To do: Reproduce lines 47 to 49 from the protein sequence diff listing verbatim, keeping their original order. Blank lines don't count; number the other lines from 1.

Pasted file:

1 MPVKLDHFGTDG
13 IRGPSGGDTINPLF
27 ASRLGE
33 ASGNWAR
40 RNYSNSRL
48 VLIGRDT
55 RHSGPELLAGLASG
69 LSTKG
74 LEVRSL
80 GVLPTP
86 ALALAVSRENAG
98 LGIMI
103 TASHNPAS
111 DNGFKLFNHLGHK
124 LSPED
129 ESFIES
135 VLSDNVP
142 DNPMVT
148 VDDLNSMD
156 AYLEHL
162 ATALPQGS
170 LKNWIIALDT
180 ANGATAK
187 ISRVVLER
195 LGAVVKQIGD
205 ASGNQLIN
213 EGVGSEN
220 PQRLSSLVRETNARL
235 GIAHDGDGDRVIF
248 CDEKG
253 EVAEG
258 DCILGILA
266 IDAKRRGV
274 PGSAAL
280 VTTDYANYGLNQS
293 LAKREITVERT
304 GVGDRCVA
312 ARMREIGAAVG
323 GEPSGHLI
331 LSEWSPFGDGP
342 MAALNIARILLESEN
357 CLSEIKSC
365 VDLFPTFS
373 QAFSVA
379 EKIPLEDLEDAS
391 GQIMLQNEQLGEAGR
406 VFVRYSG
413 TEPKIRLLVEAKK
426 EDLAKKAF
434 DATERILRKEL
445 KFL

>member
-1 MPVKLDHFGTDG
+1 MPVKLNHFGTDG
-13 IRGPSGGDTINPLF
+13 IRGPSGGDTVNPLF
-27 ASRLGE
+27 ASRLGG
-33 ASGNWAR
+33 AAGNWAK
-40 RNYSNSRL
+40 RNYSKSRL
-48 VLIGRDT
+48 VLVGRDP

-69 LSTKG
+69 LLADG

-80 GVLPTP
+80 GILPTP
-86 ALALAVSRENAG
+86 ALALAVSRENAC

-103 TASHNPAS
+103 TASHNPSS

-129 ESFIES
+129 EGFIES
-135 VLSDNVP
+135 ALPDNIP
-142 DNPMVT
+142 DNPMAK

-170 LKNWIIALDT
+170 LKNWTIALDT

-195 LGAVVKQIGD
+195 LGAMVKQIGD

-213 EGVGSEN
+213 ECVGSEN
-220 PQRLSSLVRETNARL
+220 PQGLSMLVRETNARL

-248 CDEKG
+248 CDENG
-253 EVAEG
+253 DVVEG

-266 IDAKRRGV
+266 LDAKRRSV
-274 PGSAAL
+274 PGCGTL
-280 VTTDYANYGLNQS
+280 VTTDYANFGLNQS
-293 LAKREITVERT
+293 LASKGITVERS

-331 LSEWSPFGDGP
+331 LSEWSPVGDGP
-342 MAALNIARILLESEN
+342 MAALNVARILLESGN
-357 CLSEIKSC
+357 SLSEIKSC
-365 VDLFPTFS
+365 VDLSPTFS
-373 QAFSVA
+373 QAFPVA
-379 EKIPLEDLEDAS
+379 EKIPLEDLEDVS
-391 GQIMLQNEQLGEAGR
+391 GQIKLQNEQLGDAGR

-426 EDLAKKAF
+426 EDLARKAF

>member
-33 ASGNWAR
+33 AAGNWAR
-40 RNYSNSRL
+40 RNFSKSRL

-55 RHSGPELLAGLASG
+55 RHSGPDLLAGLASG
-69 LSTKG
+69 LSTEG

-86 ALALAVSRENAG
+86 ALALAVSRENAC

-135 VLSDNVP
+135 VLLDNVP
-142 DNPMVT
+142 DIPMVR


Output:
406 VFVRYSG
413 TEPKIRLLVEAKK
426 EDLAKKAF